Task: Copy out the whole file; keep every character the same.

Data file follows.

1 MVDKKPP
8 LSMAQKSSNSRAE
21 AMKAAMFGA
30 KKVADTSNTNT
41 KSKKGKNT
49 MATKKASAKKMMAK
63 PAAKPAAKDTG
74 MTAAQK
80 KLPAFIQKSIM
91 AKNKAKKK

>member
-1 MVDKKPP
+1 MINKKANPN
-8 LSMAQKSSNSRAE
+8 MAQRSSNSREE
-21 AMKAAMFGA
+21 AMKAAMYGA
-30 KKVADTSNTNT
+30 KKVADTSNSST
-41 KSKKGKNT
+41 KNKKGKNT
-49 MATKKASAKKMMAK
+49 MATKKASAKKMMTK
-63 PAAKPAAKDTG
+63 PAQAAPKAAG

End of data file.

1 MVDKKPP
8 LSMAQKSSNSRAE
21 AMKAAMFGA
30 KKVADTSNTNT
41 KSKKGKNT
49 MATKKASAKKMMAK
63 PAAKPAAKDTG
74 MTAAQK
80 KLPAFIQKSIM
91 AKNKAKKK

>member
-1 MVDKKPP
+1 MINKKANPN
-8 LSMAQKSSNSRAE
+8 MAQRSSNSREE
-21 AMKAAMFGA
+21 AMKAAMYGA
-30 KKVADTSNTNT
+30 KKVADTSNSST
-41 KSKKGKNT
+41 KNKKGKNT
-49 MATKKASAKKMMAK
+49 MATKKASAKKMMTK
-63 PAAKPAAKDTG
+63 PAQAAPKAAG